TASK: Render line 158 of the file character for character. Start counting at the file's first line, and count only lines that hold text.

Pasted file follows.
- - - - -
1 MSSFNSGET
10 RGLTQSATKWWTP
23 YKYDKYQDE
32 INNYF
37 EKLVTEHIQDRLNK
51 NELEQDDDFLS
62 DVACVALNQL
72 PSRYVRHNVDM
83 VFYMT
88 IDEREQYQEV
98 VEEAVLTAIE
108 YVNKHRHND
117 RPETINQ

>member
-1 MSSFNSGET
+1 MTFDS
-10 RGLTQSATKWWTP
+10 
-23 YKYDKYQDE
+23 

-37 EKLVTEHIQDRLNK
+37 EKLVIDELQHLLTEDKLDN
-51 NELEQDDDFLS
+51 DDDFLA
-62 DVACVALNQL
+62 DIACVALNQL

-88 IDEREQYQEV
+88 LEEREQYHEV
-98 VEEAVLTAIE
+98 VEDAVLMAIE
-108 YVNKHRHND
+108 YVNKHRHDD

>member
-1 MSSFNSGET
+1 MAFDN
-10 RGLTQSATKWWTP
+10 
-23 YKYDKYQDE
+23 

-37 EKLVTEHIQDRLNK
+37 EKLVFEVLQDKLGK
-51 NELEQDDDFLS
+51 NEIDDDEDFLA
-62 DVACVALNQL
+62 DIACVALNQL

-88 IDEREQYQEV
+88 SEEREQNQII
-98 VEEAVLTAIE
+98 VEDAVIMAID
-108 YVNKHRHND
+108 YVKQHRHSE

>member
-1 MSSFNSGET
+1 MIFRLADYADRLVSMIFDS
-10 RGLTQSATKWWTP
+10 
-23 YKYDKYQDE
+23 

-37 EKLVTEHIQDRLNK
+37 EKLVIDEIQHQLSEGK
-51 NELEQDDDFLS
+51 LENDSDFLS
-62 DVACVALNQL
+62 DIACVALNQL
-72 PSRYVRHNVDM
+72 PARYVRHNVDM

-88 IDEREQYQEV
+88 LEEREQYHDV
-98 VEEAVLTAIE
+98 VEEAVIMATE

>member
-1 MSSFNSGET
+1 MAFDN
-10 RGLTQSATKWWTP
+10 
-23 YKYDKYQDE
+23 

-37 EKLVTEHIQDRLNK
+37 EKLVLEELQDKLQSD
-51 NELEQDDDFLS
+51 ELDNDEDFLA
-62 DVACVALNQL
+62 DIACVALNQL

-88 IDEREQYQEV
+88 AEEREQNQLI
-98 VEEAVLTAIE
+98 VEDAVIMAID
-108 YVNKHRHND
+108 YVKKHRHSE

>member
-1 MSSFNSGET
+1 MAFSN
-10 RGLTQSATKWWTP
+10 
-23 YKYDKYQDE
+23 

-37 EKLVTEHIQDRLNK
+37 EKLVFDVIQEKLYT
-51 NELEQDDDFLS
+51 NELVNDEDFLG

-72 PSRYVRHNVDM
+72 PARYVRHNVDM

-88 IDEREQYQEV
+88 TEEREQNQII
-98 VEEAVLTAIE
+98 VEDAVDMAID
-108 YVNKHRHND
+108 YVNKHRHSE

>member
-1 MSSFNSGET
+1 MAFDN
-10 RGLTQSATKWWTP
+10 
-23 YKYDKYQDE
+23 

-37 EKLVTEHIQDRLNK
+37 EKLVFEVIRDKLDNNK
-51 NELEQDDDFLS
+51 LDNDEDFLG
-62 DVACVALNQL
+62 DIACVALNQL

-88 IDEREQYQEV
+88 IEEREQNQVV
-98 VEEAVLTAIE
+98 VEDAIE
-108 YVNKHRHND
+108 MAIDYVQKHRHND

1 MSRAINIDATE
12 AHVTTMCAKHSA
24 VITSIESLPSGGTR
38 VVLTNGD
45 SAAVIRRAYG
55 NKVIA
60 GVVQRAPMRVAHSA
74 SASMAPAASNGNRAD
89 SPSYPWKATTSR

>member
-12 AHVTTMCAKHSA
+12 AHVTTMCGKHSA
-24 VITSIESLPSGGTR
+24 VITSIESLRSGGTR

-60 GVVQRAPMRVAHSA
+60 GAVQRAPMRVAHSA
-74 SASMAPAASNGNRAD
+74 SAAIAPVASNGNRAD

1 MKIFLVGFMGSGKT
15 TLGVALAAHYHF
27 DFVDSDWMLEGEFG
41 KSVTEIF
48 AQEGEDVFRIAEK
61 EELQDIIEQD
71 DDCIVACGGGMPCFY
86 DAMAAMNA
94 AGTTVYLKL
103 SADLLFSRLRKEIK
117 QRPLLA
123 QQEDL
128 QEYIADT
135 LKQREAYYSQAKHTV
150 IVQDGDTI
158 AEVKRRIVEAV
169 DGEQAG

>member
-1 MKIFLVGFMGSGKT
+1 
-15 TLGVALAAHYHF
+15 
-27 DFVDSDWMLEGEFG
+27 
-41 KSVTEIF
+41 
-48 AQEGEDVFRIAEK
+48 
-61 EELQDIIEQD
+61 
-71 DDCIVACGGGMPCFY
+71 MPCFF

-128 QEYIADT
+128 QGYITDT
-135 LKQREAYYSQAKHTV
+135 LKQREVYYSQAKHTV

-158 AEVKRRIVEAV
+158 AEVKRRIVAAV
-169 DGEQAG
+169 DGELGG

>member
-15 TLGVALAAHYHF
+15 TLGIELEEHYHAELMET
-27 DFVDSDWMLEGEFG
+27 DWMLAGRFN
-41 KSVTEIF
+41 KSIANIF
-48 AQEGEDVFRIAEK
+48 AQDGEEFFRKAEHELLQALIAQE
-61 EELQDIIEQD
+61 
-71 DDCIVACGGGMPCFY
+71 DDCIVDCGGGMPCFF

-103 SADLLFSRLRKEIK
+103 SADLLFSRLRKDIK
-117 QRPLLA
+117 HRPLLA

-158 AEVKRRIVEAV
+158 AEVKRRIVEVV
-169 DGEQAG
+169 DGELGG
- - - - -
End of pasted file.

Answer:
128 QEYIADT